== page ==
A village of just around 450 people has been practicing something for 100 years that no one else – community or individual – has been able to master: alcohol abstinence.
Kasahi, a small, nondescript village in Chhattisgarh’s Bhilai district can be called a culturally model village. People here recently celebrated their 100th anniversary of alcohol abstinence.
Followers of Kabir, the villagers adhere to a very strict anti-alcohol policy.
No one knows when or why the ban on alcohol was imposed on the village, but villagers are certain it was done by their forefathers. But some say the ban was imposed because their forefathers believed that alcohol is dangerous for the society and nation. Others say that not consuming alcohol was a tradition which later evolved into a ban.
This anti-alcohol policy extends to marital ties as well.
A special vigilance team is formed to check if the family of a prospective bride or groom follows the same principle or not.
This village is also inspiring other villages. Bhardkala, Gandri, Tatenga, Naghanda and Auri are some villages where the women are chasing away anyone who comes with the intention of selling alcohol.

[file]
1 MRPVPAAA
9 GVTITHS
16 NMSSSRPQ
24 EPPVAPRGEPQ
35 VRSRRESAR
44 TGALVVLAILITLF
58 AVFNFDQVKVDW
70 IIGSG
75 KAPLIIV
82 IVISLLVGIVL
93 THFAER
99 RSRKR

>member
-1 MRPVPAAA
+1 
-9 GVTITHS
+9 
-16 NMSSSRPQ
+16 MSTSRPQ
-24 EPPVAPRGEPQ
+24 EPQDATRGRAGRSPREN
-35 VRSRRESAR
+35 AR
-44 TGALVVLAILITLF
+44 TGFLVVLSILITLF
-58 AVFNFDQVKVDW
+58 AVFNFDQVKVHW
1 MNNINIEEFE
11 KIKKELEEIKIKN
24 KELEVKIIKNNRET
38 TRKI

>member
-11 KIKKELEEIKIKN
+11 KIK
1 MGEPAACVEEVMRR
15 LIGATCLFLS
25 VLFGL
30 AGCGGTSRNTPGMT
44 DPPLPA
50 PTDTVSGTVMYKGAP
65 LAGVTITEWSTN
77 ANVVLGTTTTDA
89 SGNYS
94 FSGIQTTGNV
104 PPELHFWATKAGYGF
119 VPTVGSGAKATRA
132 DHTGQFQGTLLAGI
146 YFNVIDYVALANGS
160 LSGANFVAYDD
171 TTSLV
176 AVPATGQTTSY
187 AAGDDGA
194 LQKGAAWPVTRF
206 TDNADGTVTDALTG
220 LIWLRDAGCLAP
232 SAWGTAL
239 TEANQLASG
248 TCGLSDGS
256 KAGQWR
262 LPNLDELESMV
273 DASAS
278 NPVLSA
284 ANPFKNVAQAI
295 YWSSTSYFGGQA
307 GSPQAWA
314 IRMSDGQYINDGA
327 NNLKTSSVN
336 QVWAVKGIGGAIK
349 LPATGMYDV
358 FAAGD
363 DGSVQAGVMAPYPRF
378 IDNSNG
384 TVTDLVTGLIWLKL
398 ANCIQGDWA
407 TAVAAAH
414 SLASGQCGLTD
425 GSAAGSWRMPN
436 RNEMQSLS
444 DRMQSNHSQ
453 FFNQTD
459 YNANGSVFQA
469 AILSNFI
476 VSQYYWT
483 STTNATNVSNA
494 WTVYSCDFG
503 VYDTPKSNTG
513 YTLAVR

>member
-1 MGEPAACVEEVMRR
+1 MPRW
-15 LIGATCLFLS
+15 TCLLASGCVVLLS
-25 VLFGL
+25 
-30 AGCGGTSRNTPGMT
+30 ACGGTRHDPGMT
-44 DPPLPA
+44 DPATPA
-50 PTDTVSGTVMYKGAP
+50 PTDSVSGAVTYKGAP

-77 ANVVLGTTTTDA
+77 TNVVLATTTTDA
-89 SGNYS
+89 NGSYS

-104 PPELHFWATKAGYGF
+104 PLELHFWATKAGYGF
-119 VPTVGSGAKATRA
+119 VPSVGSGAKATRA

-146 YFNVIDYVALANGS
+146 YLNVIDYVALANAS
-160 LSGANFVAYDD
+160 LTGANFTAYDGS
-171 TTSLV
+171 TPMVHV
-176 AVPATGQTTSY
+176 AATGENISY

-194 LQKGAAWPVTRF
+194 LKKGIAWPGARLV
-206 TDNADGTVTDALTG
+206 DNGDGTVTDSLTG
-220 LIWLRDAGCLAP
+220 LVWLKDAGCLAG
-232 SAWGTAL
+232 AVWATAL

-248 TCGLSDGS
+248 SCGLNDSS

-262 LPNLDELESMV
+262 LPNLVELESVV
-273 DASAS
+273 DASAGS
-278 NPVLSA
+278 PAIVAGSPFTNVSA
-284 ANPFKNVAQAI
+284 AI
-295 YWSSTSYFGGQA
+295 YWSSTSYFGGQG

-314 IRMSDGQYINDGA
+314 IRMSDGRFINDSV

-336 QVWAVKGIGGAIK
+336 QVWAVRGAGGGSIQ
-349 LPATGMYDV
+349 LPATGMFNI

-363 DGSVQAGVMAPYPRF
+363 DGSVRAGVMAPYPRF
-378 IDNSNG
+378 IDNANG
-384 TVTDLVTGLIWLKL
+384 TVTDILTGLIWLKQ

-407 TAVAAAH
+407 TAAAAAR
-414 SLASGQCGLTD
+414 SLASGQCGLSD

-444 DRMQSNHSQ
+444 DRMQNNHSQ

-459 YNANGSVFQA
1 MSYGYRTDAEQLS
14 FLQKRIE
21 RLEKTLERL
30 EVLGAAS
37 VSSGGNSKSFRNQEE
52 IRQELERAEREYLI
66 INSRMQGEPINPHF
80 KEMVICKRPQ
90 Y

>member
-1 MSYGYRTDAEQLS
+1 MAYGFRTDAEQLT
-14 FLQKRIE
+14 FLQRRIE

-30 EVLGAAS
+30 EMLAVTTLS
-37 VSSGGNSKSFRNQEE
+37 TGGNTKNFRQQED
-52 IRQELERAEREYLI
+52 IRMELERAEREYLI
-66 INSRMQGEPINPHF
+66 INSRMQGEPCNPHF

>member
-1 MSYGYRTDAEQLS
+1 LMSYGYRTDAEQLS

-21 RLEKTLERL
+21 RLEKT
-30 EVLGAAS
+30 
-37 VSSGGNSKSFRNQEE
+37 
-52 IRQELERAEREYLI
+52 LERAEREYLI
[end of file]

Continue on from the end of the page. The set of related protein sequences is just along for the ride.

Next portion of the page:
Kasahi is a unique agrarian village. Farming is the main occupation and everyone is vegetarian. They do not even domesticate goats or poultry.
Such a small village steadfastly holding on to an anti-alcohol tradition for 100 years is indeed a remarkable feat.
Ironically, Chhattisgarh is one of India’s two states with very high alcohol consumption rates.
A recent OECD report revealed that alcohol consumption in India had risen 55 per cent in the last 20 years. The figure is alarming because it puts India in the third position among 40 countries.
While government policies towards alcohol reduction and prevention are yet to bear results, this small village has already achieved that.